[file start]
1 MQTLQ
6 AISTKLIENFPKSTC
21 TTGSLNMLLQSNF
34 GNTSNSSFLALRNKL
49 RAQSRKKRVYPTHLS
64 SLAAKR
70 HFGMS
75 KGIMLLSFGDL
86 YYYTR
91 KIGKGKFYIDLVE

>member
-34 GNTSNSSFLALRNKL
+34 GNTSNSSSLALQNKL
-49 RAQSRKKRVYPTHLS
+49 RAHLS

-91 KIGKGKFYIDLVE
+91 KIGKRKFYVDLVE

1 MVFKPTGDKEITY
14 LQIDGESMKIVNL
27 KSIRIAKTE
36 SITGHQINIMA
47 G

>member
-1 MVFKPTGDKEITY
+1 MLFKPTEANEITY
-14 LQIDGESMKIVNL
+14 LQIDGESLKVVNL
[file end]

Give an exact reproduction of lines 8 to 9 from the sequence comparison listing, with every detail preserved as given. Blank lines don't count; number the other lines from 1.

75 KGIMLLSFGDL
86 YYYTR